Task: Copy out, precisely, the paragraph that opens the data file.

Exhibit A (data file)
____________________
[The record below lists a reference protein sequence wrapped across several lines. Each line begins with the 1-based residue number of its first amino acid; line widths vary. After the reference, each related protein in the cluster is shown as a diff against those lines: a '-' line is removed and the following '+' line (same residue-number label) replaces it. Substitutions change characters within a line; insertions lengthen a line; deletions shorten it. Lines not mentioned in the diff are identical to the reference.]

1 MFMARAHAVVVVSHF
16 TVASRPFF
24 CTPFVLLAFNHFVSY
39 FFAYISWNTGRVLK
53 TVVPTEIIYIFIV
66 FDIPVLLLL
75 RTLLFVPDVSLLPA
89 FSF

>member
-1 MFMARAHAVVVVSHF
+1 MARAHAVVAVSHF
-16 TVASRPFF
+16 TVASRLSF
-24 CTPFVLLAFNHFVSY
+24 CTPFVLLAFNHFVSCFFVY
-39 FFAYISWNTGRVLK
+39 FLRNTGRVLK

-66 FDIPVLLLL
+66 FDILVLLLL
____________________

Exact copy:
[The record below lists a reference protein sequence wrapped across several lines. Each line begins with the 1-based residue number of its first amino acid; line widths vary. After the reference, each related protein in the cluster is shown as a diff against those lines: a '-' line is removed and the following '+' line (same residue-number label) replaces it. Substitutions change characters within a line; insertions lengthen a line; deletions shorten it. Lines not mentioned in the diff are identical to the reference.]